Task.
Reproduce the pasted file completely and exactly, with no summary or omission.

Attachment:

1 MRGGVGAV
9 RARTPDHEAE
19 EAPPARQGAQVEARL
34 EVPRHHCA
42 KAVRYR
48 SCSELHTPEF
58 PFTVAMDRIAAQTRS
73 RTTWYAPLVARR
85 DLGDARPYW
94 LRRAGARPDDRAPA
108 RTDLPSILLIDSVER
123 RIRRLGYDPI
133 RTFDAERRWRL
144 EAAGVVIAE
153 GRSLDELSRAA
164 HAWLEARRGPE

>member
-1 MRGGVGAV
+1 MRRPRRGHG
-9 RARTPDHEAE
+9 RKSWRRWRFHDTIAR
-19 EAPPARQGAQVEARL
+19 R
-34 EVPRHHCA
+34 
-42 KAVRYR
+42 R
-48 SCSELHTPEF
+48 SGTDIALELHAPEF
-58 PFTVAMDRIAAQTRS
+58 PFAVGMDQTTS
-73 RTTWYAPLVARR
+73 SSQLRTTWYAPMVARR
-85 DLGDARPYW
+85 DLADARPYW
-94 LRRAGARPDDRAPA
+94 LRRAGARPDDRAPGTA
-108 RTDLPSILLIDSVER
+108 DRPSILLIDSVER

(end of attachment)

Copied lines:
1 MRGGVGAV
9 RARTPDHEAE
19 EAPPARQGAQVEARL
34 EVPRHHCA
42 KAVRYR
48 SCSELHTPEF
58 PFTVAMDRIAAQTRS
73 RTTWYAPLVARR
85 DLGDARPYW
94 LRRAGARPDDRAPA
108 RTDLPSILLIDSVER
123 RIRRLGYDPI
133 RTFDAERRWRL
144 EAAGVVIAE
153 GRSLDELSRAA
164 HAWLEARRGPE

>member
-1 MRGGVGAV
+1 MRRPRRGHG
-9 RARTPDHEAE
+9 RKSWRRWRFHDTIAR
-19 EAPPARQGAQVEARL
+19 R
-34 EVPRHHCA
+34 
-42 KAVRYR
+42 R
-48 SCSELHTPEF
+48 SGTDIALELHAPEF
-58 PFTVAMDRIAAQTRS
+58 PFAVGMDQTTS
-73 RTTWYAPLVARR
+73 SSQLRTTWYAPMVARR
-85 DLGDARPYW
+85 DLADARPYW
-94 LRRAGARPDDRAPA
+94 LRRAGARPDDRAPGTA
-108 RTDLPSILLIDSVER
+108 DRPSILLIDSVER